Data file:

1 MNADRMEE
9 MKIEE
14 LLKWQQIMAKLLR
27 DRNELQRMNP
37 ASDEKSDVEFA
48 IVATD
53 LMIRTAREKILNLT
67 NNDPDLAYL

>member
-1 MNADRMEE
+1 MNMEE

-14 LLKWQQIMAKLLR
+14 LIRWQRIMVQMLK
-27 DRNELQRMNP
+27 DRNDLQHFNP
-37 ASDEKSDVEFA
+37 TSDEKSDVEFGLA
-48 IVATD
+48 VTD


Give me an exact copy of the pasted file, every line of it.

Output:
1 MNADRMEE
9 MKIEE
14 LLKWQQIMAKLLR
27 DRNELQRMNP
37 ASDEKSDVEFA
48 IVATD
53 LMIRTAREKILNLT
67 NNDPDLAYL

>member
-1 MNADRMEE
+1 MNMEE

-14 LLKWQQIMAKLLR
+14 LIRWQRIMVQMLK
-27 DRNELQRMNP
+27 DRNDLQHFNP
-37 ASDEKSDVEFA
+37 TSDEKSDVEFGLA
-48 IVATD
+48 VTD